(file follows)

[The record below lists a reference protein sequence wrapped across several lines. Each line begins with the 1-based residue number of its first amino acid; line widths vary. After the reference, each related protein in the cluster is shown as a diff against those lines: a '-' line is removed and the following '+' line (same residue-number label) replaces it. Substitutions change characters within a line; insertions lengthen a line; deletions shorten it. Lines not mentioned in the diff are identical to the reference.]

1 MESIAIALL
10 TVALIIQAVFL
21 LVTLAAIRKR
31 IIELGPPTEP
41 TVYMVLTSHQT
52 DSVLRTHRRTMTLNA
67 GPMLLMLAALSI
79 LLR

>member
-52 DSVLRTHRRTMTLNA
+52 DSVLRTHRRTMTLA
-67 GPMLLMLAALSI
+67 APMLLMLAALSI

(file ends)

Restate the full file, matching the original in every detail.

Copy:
[The record below lists a reference protein sequence wrapped across several lines. Each line begins with the 1-based residue number of its first amino acid; line widths vary. After the reference, each related protein in the cluster is shown as a diff against those lines: a '-' line is removed and the following '+' line (same residue-number label) replaces it. Substitutions change characters within a line; insertions lengthen a line; deletions shorten it. Lines not mentioned in the diff are identical to the reference.]

1 MESIAIALL
10 TVALIIQAVFL
21 LVTLAAIRKR
31 IIELGPPTEP
41 TVYMVLTSHQT
52 DSVLRTHRRTMTLNA
67 GPMLLMLAALSI
79 LLR

>member
-52 DSVLRTHRRTMTLNA
+52 DSVLRTHRRTMTLA
-67 GPMLLMLAALSI
+67 APMLLMLAALSI